Charles Darwin said  so profoundly “It is not the strongest of the species that survives, nor the most intelligent that survives. It is the one that is the most adaptable to change.”

Our practice is seeing an increasing number of firms tested by their ability to adapt. The news reflects a growing number of firms in obvious transition. From high-profile names to lesser-known partnerships, the leaders of each firm faces pivotal decisions. Some of these firms will restructure or otherwise embark on a turnaround strategy.  Others opt for merging with another group or offering themselves as an acquisition target in an effort to  avoid dissolution. History has shown far too many end in a messy liquidation.

Identifying The Path That Leads To Decline

The decline of a once vibrant partnership rarely has much to do with the quality of lawyers engaged in the practice.  And though the marketplace is certainly tumultuous, what is at the heart of survival and success for some, and the dire straits of a struggle to survive for others?

In his book Corporate Turnaround, Dan Bibeault identifies four key mistakes that lead to organizational decline. These mistakes, paraphrased to the legal profession are:

  • Failure to respond effectively to a changing competitive environment
  • Poor control over operations
  • Overexpansion
  • Operating with excessive financial leverage

Let’s look at each one a bit more closely.
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The typical press release announcing a law firm merger extolls the excitement, the opportunity to have one plus one equal three, and the great fit of culture, practices and people.  It’s perfect until it is not.  In fact, by some measures more than half of all law firm mergers fail. When the realization sets in that your law firm merger is a bad one and not the combination of your dreams, what can you do?

Besides whistling past the graveyard, you’ve got to do something.  And while a solution stimulated by panic is not recommended, prompt action is advisable. As action plan options go, the following three options generally are presented and often are considered:


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As the calendar year comes to a close, there is a lot to do at most law firms. Activities like collecting bills, distributing profits and casting next year’s budget can occupy many a leadership team. The tasks at hand can be time consuming and all engrossing. Given the importance of these short-term issues, thinking about

Don’t waste your time trying to control the uncontrollable, or trying to solve the unsolvable, or think about what could have been. Instead, think about what you can control and solve the problem you can solve with the wisdom you have gained from both your victories and your defeats in the past.  – David Mahoney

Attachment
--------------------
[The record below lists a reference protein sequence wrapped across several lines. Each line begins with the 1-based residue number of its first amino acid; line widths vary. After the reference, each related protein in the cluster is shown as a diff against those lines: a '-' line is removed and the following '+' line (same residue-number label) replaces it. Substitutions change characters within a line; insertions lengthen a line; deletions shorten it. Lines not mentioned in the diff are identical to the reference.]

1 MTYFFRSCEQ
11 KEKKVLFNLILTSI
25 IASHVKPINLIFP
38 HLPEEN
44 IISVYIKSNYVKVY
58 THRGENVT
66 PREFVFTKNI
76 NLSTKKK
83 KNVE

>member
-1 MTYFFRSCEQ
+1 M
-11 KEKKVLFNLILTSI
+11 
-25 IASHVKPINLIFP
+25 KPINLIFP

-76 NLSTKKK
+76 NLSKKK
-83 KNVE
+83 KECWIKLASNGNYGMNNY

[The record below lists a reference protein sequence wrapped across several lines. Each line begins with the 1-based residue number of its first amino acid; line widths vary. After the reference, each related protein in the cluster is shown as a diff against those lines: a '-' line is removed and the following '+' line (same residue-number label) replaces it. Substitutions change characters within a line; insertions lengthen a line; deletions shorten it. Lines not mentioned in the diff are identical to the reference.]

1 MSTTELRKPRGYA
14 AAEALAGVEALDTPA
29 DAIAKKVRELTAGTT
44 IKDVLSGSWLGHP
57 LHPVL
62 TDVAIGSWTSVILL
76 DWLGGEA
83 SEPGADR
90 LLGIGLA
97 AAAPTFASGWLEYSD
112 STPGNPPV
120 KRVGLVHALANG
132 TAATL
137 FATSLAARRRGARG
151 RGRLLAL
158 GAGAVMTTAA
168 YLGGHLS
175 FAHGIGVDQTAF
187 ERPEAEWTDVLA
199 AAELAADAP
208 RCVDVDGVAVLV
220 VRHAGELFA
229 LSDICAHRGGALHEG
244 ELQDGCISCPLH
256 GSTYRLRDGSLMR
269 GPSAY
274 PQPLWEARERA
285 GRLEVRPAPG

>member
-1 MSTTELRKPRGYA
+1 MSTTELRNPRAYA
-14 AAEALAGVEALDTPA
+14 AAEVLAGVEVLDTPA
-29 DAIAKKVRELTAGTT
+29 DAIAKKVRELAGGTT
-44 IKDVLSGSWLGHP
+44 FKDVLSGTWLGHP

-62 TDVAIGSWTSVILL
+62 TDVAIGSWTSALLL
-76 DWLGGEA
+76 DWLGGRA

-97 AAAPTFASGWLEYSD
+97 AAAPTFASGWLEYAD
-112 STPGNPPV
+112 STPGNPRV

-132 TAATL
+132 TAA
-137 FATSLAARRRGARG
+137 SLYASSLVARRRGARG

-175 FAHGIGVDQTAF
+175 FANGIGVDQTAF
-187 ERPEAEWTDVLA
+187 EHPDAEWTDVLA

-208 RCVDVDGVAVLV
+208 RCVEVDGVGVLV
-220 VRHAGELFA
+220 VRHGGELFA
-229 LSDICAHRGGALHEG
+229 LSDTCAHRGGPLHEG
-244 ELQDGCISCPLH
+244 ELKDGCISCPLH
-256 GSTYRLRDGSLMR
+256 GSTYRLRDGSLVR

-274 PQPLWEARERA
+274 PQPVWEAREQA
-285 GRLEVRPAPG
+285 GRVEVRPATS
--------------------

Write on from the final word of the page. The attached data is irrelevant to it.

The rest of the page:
As business organizations go, law firms are different because they can face greater stability challenges.  Sure, law firms with iconic names seem to rock along year after year.  But for every bedrock firm there are others that struggle to survive.  And even some of the firms regarded for their steady state are like the proverbial

Running a law firm successfully is no easy task.  It is a multi-dimensional effort that requires leadership, discipline, vision, and some luck.  Getting all firm lawyers to row a boat in unison can be tough.  Even if some of the oars irregularly go into the water, progress is still possible.

When attentive leaders work hard

For many law firms, succession to the next generation presents a formidable and daunting challenge.  Leadership may have been too busy to plan ahead for succession.  Turnover at the firm may have dealt a blow to the goal of grooming someone to step in as the next leader.  Sometimes the next generation’s business development abilities

As firms consider their strategic position , a number of law firms are finding themselves underperforming relative to peer firms. For some, it is deja vu…for the second, third or fourth consecutive year.

You don’t need anyone to tell you that this is not a great way to navigate in this increasingly volatile environment. A

Whenever you see a successful business, someone once made a courageous decision. – Peter Drucker

We have previously written  about the unique nature of the law firm turnaround and how commitment from owners is one of the keys to turnaround success. In Part 2 we will look at resource management (or cost management) as a second key to success.

Cost Management – Relieve the Pressure

Turning-around a troubled law firm, or any business for that matter, is difficult. To give the challenged firm the greatest chance of success it is critical to relieve the organization of as much financial pressure as possible.

Although there are other steps that we will discuss, managing a firm’s cash commitments to as low a level as practical is the first and most important step in minimizing financial stress. Typically, the two largest demands on the financial resources of law firms are:

• The cost associated with personnel

• The cost associated with lease space.

Managing People Cost
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